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November 28, 2007

Civil Libertarians Warn of 'PATRIOT Act Lite'


by William Fisher

Civil libertarians are worried that a little-known anti-terrorism bill now making its way through the U.S. Congress with virtually no debate could be planting the seeds of another USA PATRIOT Act, which was hurriedly enacted into law after the al Qaeda attacks of Sept. 11, 2001.

The Violent Radicalization and Homegrown Terrorism Prevention Act, co-authored by the former chair of the House of Representatives Intelligence Committee, Jane Harman, a California Democrat, passed the House by an overwhelming 400-6 vote last month, and will soon be considered by the Senate.

The bill's co-author is Republican Congressman David Reichert of Washington state. The Senate version is being drafted by Susan Collins of Maine, the ranking Republican on the Homeland Security and Governmental Affairs Committee, which is chaired by hawkish Connecticut independent Sen. Joe Lieberman. Harman is chair of the House Homeland Security Intelligence Subcommittee.

Civil liberties groups, including the American Civil Liberties Union (ACLU) and the Center for Constitutional Rights (CCR), say the measure could herald a new government crackdown on dissident activity and infiltration of universities under the guise of fighting terrorism.

The CCR's Kamau Franklin, a Racial Justice Fellow, told IPS, "This measure looks benign enough, but we should be concerned about where it will lead. It may well result in recommendations for new laws that criminalize radical thought and peaceful dissent, posing as academic study."

Franklin added, "Crimes such as conspiracy or incitement to violence are already covered by both state and federal statute. There is no need for additional criminal laws."

He speculated that Congress "may want to get this measure passed and signed into law to head off peaceful demonstrations" at the upcoming Republican and Democratic Party conventions. "And no congressperson of either political party wants to vote against this bill and get labeled as being soft on terrorism."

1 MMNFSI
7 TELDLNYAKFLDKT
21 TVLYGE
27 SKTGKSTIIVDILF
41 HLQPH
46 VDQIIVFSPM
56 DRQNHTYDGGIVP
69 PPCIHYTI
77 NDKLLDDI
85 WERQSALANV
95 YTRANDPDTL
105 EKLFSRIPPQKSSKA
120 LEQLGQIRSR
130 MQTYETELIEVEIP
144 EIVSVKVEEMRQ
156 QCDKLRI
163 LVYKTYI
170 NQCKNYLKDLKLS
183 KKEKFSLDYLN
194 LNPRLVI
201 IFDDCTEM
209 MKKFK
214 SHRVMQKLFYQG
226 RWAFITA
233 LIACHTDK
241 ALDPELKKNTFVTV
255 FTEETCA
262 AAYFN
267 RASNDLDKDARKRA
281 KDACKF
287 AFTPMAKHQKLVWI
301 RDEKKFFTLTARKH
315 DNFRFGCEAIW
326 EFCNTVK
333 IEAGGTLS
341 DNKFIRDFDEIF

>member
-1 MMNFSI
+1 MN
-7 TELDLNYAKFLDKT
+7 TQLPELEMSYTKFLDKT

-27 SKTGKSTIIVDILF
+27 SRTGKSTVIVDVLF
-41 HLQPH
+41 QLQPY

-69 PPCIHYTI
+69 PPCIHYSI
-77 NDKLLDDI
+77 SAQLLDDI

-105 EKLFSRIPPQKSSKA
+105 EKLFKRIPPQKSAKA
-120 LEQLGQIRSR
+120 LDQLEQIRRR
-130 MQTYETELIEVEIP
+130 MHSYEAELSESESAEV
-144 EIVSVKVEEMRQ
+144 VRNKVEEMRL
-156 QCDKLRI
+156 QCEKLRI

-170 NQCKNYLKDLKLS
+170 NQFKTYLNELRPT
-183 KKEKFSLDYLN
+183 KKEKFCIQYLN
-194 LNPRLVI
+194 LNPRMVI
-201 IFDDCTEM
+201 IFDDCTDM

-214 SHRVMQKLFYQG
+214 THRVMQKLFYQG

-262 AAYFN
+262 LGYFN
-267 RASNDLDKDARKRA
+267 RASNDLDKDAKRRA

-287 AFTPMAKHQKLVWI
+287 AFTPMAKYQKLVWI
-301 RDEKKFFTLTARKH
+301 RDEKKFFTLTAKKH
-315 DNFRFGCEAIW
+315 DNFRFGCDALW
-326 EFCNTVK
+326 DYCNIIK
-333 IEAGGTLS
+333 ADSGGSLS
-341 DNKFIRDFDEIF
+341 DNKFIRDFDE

Harman's bill would convene a 10-member national commission to study "violent radicalization" (defined as "the process of adopting or promoting an extremist belief system for the purpose of facilitating ideologically-based violence to advance political, religious, or social change") and "homegrown terrorism" (defined as "the use, planned use, or threatened use, of force or violence by a group or individual born, raised, or based and operating primarily within the United States […] to intimidate or coerce the United States government, the civilian population of the United States, or any segment thereof, in furtherance of political or social objectives").

The bill also directs the secretary of the Department of Homeland Security (DHS) to designate a university-based research "center of excellence" where academics, policy-makers, members of the private sector and other stakeholders can collaborate to better understand and prevent radicalization and homegrown terrorism. Some experts are concerned that politics will unduly influence which institution DHS Secretary Michael Chertoff will designate.

In the aftermath of the 9/11 attacks, Chertoff was head of the Criminal Division at the Department of Justice (DOJ) and played a key role in implementing the department's roundup of hundreds of Muslims who were detained without charge, frequently abused, and denied access to legal counsel.

Critics of Harman's bill point out that commission members would all be appointed by a high-ranking elected official. Those making these appointments would include the president, the secretary of Homeland Security, the speaker and ranking member of the House, the majority and minority leaders of the Senate, and senior members of the House and Senate committees overseeing homeland security.